Synthesis, characterization and biocompatibility tests of magnetic nanoparticles

Azmoudeh, Aysa
Süreli Yayın başlığı
Süreli Yayın ISSN
Cilt Başlığı
Graduate School
Nanotechnology advancements have surged recently in numerous fields, particularly in energy, environmental, electronic, and biological applications. Magnetic nanoparticles (MNPs) are one of the improvements that nanotechnology has brought to these application fields. MNPs are employed in biological, electrical, soil, or water filtration and catalytic applications. MNPs are one of them and are essential for the diagnosis and treatment of cancer. In research such as magnetic resonance imaging (MRI) for cancer diagnosis, like hyperthermia, magnetic nanoparticles are used as contrast agents. Particle sizes, shape, surface characteristics, biocompatibility, magnetic properties, and thermal and chemical stabilities are crucial for using nanomaterials in biomedical applications. Using magnetic nanoparticles will improve the surface area on which the medicine is carried and released because surface area increases as particle size decreases. Additionally, unless encased in protective layers, several iron oxide nanoparticles lose their chemical stability in bodily fluids. The efficiency of imaging applications could suffer from them becoming oxidized and having lower magnetization values. The concept of coating nanoparticles with protective layers has arisen to stop the degradation of magnetic nanoparticles in body fluids and to stop them from losing their magnetic capabilities. These types of materials are referred to as core/shell materials. Different inert materials are coated on the magnetic core to ensure its stability in biological settings. There have been studies on how to surround a metal with its noble metal or oxide to form a passivation layer. Silica and carbon-based (graphene, graphene oxide, etc.) shell materials are frequently chosen coating materials. MNPs and their encapsulations have been created using a variety of production techniques. Solvothermal synthesis could be used to create magnetic nanoparticles like Fe3O4. On the other hand, biocompatible surfaces can be created by encapsulating magnetic nanoparticles in various substances, including graphene. Although too many techniques were explored to encapsulate MNPs in graphene, chemical vapor deposition is one of the more effective ones. In this research, Fe3O4 and Fe3O4@rGO nanoparticles are synthesized by the solvothermal method, and for having high crystallinity and removal of organic compounds, the calcination process is applied by argon gases. Furthermore, encapsulation studies were carried out by feeding these substrates to the chemical vapor deposition (CVD) system and using methane (CH4) and hydrogen (H2) gases. The temperature (950°C), holding times (1 h), system pressures (50 mbar), and gas flow rates (100 mL/min) were investigated as variables. Leaching steps using HF and HCl acid solutions ensure the synthesis of pure powders free of uncoated Fe3O4 and demonstrate the chemical stability of synthesized nanoparticles. According to the magnetic saturation and coercivity values obtained from VSM tests, synthesized Fe3O4@rGO@graphene nanoparticles have soft ferromagnetic properties that demonstrate potential for biomedical and environmental applications. Magnetic saturation and coercivity values of Fe3O4@rGO@graphene were determined as approximately 139 emu/g and 402 Oe. Second, they are functionalized by coating Fe3O4@rGO@graphene core-shell nanoparticles with PMA-POEGMA polymer via Atom Transfer Radical Polymerization (ATRP). Cytotoxicity tests were carried out to demonstrate the usage of these nanoparticles in biomedicine. These nanoparticles were tested for biocompatibility (biocompatibility on MCF7 cancer cells for up to 48 h). In conclusion, Fe3O4 and Fe3O4@rGO nanoparticles were made via solvothermal synthesis. The calcination procedure is carried out using argon gases to achieve high crystallinity and the elimination of organic contaminants. These substrates were fed into the chemical vapor deposition (CVD) system together with methane (CH4) and hydrogen (H2) gases to conduct encapsulation tests. After leaching by HF and HCl acid solutions, Fe3O4@rGO@graphene nanoparticles are coated with PMA-POEGMA polymer. Then biocompatibilities were carried out to evaluate the materials' potential for biomedical applications (biocompatible up to 48 h on MCF7 cancer cells). The graphene encapsulation investigations are another thesis goal that optimization experiments on multilayer graphene-encapsulated magnetic nanoparticles (Fe3O4@rGO) in the CVD system. This work offers a novel contribution to the literature in terms of analyzing the biocompatibility of the encapsulated products made possible by optimizing the chemical vapor deposition technique. These magnetic nanomaterials, created in core/shell structures under optimal conditions and whose biocompatibility has been demonstrated by cytotoxicity testing, are candidates for biomedical applications.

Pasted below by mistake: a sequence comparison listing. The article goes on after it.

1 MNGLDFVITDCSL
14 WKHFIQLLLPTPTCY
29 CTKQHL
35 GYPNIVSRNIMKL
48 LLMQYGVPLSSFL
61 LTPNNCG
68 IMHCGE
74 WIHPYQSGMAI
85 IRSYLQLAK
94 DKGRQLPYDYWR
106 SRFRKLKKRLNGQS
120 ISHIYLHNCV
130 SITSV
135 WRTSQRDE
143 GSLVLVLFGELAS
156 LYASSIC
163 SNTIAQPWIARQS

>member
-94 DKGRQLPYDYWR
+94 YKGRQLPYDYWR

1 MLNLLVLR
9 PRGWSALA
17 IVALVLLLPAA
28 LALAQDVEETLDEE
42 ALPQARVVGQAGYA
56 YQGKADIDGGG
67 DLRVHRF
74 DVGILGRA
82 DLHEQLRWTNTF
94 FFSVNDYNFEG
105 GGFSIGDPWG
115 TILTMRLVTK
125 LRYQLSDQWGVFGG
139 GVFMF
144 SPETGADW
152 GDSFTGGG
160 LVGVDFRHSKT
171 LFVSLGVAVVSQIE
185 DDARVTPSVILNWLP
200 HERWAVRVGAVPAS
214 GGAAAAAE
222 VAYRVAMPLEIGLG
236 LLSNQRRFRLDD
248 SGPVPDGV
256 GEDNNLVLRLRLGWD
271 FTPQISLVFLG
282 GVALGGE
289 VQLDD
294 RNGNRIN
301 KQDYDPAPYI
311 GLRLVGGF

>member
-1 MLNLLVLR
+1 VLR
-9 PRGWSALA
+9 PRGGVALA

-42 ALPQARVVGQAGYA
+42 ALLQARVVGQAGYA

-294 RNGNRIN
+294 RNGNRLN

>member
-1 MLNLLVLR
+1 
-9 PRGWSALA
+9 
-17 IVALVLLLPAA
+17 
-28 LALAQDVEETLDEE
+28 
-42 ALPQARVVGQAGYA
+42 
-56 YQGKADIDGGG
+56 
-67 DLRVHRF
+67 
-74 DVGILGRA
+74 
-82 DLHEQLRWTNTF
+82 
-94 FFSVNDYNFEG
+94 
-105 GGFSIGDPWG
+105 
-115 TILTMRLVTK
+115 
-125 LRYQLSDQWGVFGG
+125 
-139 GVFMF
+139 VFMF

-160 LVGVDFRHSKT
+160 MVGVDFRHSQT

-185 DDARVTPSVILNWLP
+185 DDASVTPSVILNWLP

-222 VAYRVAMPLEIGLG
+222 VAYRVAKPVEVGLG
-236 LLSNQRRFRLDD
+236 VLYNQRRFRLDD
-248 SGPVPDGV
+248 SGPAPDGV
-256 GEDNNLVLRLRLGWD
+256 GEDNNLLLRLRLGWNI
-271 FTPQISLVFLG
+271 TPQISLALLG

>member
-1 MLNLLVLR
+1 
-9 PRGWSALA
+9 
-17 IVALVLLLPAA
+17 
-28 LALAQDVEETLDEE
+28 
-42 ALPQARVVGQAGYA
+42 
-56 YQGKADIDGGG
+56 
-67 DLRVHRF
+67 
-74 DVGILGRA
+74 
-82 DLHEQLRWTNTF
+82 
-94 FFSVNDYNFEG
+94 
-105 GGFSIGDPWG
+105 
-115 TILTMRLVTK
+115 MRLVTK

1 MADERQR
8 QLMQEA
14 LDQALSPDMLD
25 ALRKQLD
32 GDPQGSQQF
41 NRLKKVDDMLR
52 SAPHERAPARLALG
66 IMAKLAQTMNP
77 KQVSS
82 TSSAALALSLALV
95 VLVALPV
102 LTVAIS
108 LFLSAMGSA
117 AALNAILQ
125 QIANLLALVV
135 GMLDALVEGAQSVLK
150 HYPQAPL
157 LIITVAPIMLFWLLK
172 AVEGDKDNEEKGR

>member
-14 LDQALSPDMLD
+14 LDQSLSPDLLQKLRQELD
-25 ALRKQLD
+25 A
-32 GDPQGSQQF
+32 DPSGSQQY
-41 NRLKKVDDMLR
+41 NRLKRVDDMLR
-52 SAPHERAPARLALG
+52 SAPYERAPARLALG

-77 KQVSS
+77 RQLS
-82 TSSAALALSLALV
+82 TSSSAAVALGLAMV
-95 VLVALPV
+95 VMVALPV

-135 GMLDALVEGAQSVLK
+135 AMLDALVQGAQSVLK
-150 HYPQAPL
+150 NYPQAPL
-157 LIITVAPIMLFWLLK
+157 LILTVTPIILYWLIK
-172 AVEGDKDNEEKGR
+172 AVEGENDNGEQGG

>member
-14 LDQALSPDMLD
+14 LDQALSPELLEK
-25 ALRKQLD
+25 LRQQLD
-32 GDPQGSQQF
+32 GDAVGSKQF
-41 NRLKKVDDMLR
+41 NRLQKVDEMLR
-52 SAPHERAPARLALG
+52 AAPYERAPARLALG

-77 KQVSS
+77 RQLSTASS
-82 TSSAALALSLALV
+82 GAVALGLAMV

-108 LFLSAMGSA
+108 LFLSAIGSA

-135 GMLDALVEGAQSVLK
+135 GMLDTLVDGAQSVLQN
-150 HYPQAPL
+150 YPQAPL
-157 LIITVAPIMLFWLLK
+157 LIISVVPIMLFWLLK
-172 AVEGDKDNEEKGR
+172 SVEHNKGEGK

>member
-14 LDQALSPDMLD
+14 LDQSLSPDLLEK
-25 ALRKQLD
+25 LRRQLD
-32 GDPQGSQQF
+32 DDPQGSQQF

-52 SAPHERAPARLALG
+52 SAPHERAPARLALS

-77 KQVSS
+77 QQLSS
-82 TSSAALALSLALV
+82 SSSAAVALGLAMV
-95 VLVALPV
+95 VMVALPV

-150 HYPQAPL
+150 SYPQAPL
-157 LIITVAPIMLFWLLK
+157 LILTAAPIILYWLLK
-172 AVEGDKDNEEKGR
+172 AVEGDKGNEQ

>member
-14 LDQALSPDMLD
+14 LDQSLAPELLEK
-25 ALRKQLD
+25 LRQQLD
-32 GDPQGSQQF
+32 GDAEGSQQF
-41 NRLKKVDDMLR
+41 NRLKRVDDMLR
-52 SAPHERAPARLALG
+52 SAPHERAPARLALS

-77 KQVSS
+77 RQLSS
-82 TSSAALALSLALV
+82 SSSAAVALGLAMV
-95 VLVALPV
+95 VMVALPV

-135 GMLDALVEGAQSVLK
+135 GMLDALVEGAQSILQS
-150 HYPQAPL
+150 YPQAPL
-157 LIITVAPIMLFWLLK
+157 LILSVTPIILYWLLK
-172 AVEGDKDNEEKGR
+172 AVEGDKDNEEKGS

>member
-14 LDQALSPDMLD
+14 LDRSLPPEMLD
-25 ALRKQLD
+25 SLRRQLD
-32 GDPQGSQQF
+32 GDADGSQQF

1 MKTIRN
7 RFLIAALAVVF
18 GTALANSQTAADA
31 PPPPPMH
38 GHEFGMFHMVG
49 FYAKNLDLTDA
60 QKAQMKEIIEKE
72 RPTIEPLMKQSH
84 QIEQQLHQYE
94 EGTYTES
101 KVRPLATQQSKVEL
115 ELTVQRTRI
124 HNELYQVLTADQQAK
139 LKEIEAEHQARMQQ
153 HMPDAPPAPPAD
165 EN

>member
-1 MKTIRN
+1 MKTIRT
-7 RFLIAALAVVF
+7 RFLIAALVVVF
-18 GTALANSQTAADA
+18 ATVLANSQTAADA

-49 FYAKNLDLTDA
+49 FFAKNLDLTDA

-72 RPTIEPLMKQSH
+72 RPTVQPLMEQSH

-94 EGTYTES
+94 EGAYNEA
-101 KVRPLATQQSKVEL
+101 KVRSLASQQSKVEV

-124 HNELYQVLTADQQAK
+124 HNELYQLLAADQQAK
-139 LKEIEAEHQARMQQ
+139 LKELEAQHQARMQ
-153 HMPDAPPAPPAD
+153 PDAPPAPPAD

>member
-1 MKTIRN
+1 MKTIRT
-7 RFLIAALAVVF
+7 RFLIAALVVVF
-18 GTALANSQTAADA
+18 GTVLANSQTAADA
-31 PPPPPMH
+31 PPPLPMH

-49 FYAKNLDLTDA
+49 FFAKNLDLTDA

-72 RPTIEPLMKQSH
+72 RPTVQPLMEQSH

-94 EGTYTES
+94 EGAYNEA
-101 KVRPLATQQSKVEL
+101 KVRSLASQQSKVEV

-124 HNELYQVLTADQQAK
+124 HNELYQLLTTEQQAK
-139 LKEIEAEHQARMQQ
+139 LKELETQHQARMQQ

Thesis (M.Sc.) -- İstanbul Technical University, Graduate School, 2023
Anahtar kelimeler
nanoparticles, nanoparçacıklar, biotechnology, biyoteknoloji, nanotechnology, nanoteknoloji